Posts Tagged: sails

A day out shopping and cleaning the bilge!

A trip to the chandlery

After just over a week at home, catching up with life in Derbyshire, jobs around the house and getting the OGA Gaffers Log to press, we return to Suffolk  with the promise that the sails will have been brought to Suffolk Yacht Harbour for our collection on Monday.

As she seems to be taking up, Bev is tasked with cleaning the bilge and we drain it completely, fingers crossed she’s settling down now!

We’ve been doing lots of research into all the other ‘bits and pieces’ we’ll need, so combine the trip to collect the sails with quite an expensive visit to the chandlery, funded in part by Bev’s first State Pension payment! The special purchase, along with the essentials like the radio and water pump are a fine new clock and barometer. We also call at Larkmans to order cordage . . .

Update on sails

Sails in production at Ratsey & Lapthorn, Cowes

Sails will be ready for the summer!

We spot a post on Facebook:

“Mainsail for a beautiful, fully restored east coast (UK) gaff cutter. Traditional sail with narrow panels. Headsails already completed again with narrow panels, traditional mitre cut and of course handwork that only Ratsey & Lapthorn can produce.”

“There is only one standard of work in this loft and that is the very best.” T W Ratsey, 1833 Ratsey & Lapthorn

We check whether these sails are actually ours, and yes, they’ll soon be ready to collect . . .

Measuring up for the sails

Steve returns to Suffolk in the van on 12 October to be sure we’re ready for Ratsey & Lapthorn on Monday. It’s the Harwich Shanty Festival at the weekend, so Bev drives down in the car after the gasfitters have been. To make sure there’s good access for measuring, Steve moves the boat round to the long pontoon by the travel hoist on Monday, and we wait for Andy and Steve. The weather is good, if a little windy at times, and they leave with all the necessary notes to make the sails over the winter. Feels like a really big milestone.

There’s been a great deal of thought about how to be sure the boat is secure for the winter, and doesn’t cause too much worry as we’re so far away. The decision is made to store her ashore at the Tidemill. So, as Andy and Steve leave she’s lifted out again in the travel hoist and taken up to her winter quarters. We take home as much as possible for storage and leave her tucked up ashore, looking forward to a trip to Spain and Portugal. Three days later, Brittany Ferries phone to inform us that due to the hurricanes in the Bay of Biscay, our ferry is cancelled. We depart from Plymouth instead a couple of days late - pleased to have missed the full Biscay experience!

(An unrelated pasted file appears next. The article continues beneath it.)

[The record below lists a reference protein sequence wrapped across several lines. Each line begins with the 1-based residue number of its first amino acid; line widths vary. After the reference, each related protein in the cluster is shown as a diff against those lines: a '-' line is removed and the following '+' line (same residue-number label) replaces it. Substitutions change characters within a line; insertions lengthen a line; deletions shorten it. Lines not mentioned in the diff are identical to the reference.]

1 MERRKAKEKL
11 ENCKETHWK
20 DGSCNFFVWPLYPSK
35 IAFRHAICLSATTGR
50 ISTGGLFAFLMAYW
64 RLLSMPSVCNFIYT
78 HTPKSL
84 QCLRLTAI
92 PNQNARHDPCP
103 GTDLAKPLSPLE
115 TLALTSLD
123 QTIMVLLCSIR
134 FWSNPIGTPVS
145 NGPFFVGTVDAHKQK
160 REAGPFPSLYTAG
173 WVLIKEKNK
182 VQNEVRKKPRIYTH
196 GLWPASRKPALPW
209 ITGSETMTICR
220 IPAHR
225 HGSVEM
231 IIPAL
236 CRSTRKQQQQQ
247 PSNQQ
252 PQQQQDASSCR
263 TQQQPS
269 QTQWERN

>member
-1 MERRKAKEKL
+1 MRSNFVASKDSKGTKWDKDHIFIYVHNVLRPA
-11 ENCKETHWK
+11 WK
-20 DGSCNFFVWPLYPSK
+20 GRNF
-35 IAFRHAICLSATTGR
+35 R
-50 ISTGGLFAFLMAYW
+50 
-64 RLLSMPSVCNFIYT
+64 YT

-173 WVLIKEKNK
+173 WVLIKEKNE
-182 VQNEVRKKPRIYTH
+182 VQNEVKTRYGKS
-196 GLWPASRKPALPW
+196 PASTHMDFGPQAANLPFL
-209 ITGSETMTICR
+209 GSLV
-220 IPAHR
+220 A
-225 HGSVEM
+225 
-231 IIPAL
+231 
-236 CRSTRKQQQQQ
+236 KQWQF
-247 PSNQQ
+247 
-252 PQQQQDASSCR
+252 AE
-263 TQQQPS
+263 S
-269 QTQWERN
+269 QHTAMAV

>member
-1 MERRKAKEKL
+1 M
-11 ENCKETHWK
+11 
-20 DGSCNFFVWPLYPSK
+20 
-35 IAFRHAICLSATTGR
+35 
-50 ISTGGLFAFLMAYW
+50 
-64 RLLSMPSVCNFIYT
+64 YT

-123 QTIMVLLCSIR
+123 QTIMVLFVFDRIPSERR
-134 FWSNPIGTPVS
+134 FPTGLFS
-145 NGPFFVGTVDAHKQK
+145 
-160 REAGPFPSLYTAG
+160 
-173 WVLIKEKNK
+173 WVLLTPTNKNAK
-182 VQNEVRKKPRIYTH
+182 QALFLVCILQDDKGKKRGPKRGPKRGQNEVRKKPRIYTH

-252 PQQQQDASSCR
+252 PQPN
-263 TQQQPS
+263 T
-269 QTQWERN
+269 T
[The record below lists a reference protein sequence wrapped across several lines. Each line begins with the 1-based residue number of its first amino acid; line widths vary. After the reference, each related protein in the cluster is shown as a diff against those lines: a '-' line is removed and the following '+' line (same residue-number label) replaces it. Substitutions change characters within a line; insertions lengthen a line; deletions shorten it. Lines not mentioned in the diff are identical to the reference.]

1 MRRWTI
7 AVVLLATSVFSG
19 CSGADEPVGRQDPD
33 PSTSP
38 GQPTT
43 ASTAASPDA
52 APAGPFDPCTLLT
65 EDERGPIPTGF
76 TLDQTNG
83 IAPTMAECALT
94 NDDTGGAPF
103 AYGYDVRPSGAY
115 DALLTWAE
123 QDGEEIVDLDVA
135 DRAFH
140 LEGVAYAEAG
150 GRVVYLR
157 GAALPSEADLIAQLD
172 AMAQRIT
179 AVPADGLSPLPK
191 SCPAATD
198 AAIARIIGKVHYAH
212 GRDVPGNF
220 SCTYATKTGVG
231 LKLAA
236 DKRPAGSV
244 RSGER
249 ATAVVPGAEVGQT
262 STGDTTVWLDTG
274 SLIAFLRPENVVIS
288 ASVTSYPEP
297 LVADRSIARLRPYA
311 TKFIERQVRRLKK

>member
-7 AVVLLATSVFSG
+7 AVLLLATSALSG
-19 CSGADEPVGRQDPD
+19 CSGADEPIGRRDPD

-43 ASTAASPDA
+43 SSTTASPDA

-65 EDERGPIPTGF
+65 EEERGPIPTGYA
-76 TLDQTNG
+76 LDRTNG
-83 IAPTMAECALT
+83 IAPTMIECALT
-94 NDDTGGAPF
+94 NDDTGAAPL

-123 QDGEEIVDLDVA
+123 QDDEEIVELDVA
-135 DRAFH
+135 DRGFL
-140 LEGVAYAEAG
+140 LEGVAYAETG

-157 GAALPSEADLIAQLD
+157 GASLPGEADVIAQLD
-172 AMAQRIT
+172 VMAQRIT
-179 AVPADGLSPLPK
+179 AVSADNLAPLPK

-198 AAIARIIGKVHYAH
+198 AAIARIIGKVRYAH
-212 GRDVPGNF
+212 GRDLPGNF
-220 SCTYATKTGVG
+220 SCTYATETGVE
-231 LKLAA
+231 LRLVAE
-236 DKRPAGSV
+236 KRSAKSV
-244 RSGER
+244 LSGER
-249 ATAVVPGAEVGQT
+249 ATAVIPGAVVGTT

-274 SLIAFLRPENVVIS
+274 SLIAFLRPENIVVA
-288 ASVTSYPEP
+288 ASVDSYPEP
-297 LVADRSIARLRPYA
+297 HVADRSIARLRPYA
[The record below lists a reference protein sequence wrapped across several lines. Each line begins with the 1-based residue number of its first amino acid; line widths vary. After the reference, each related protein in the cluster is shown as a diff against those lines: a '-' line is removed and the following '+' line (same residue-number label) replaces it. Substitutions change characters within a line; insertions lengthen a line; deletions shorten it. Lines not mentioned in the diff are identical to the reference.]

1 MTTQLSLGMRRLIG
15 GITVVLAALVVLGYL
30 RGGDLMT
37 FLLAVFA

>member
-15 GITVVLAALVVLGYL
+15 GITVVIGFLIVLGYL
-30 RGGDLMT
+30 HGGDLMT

• Taking Cachalot out of her berth
  • Steve and Andy measure up
  • Back into the travel hoist

The boom and gaff

Bringing the boom on board

Along with tidying up the site, Steve’s hoping that the sailmaker will be able to measure up before the end of the season, so is keen to get the boom and gaff in place. There’s also nowhere left ashore to store any spars!

James helps bring the boom on board and Steve sets up the gaff and calls to make a date with Ratsey & Lapthorn. All fixed, Steve and Andy will drive up from Cowes on Monday, 16 October. So, it’s time to get on with stowing everything that can be left on board for the winter and making a start on the bunks . . . fortunately, the weather seems to be quite settled, and not too cold as we may need to work into the autumn to get everything ready for the winter. Bev leaves Steve in Suffolk and returns to Derbyshire where the plasterers will be making a start.

Still lots to do before she’s ready to launch!

Coachroof skylights and hatch back in place freshly varnished

There were two weddings, another ski trip to Val Thorens and the kitchen project to occupy us from January to mid-April 2017, but Steve made time to write a long list of all the jobs that need to be done in preparation for getting in the water this year!

There’s new sails to be made, and Ratsey & Lapthorn have been engaged to make these, so we’ll be off to Cowes later this month.

Moray McPhail, at BronzeWork in Martlesham, will be making the new keel bolts and sorting out all the other metalwork for us. Following discussions over the chainplates, it was agreed to have a channel to carry the shrouds over the bulwarks so, on our return to Suffolk at the end of April this was the first job to be done, port and starboard.

After joining the OGA at the Tollesbury Rally on 29 April, we returned to Woodbridge but the incessant wind forced us back to Derbyshire by the end of the week!

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